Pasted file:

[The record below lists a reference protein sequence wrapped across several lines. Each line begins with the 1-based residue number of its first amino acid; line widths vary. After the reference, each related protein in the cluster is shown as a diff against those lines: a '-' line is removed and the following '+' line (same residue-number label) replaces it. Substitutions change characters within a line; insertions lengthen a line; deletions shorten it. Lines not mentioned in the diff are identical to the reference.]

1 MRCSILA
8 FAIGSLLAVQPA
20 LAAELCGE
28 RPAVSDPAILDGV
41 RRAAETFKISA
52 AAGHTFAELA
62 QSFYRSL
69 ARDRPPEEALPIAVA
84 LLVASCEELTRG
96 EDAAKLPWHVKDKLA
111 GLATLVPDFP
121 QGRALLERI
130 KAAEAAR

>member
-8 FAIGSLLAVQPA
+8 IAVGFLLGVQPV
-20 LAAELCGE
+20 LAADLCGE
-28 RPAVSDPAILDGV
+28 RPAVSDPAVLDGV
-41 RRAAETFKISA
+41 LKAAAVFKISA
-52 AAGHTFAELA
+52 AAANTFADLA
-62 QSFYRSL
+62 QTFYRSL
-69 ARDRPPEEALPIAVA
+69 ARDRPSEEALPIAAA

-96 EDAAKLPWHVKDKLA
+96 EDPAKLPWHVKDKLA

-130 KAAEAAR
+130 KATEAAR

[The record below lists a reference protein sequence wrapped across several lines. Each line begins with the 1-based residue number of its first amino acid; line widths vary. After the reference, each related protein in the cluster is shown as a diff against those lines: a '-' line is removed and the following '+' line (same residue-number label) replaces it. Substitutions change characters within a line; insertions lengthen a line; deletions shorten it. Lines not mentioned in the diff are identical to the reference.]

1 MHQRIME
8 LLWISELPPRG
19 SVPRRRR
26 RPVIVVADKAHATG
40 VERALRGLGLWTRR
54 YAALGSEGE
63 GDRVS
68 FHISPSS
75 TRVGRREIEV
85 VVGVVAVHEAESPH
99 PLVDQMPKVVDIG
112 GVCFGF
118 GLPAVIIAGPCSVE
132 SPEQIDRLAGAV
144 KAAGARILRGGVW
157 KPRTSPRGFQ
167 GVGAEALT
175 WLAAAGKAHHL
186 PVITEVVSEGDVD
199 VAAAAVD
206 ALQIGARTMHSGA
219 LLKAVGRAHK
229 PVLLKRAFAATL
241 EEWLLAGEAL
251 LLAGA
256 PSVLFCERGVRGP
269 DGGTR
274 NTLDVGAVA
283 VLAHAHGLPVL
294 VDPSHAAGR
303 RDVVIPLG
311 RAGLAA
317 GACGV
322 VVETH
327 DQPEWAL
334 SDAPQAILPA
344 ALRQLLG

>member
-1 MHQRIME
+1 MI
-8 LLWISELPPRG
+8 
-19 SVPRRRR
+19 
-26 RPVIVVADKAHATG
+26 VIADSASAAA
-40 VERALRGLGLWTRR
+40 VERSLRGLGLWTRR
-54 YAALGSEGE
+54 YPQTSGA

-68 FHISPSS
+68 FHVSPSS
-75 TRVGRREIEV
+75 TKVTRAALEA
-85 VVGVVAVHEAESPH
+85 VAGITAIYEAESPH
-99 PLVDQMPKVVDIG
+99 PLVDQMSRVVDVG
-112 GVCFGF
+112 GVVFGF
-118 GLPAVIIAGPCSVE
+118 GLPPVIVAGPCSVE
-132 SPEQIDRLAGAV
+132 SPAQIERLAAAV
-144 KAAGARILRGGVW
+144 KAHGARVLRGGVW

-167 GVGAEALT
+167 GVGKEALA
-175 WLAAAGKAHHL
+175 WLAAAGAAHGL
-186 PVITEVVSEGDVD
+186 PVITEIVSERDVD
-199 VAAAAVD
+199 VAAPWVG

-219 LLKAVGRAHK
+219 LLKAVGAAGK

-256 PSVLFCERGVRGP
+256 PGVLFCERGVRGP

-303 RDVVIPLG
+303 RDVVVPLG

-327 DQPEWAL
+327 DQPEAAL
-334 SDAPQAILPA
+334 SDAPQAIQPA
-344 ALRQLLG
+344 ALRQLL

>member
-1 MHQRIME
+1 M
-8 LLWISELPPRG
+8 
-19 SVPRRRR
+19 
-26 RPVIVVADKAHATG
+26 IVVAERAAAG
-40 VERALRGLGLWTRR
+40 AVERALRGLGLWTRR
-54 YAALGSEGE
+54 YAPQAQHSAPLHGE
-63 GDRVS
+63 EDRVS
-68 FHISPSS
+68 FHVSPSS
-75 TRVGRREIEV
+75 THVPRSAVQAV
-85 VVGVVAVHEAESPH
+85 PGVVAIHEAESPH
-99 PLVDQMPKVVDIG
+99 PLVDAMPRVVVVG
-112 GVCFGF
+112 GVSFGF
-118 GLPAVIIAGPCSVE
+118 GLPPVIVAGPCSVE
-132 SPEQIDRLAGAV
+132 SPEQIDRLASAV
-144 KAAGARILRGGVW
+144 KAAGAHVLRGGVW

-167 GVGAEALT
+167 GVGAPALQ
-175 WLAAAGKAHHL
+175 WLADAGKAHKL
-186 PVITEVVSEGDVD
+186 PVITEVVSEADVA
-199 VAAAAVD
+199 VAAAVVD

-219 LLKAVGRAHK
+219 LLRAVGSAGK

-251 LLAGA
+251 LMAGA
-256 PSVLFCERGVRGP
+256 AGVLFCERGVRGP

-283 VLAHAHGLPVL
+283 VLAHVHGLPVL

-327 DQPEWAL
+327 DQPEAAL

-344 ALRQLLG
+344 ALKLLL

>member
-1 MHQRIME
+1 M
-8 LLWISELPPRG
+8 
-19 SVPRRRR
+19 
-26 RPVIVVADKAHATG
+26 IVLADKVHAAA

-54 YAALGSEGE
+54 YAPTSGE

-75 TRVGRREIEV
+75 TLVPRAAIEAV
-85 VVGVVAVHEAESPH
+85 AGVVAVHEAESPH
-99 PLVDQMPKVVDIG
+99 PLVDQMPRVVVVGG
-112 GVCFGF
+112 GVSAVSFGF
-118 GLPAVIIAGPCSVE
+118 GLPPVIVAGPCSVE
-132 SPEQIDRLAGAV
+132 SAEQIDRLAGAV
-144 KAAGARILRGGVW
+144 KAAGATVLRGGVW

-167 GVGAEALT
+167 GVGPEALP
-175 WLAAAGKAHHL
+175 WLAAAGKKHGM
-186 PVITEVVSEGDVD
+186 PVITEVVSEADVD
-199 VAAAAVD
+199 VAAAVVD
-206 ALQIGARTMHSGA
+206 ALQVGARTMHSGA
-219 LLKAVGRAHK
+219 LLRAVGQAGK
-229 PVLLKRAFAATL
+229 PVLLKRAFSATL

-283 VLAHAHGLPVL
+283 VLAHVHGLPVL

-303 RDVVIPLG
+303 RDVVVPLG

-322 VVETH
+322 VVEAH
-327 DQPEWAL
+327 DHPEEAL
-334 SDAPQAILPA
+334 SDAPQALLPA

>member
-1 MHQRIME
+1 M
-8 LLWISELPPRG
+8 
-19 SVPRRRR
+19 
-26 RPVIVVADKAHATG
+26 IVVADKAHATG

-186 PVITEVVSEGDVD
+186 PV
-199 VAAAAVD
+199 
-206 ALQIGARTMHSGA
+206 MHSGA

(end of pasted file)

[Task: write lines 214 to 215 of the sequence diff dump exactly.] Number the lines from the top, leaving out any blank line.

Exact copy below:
+303 RDVVVPLG

-322 VVETH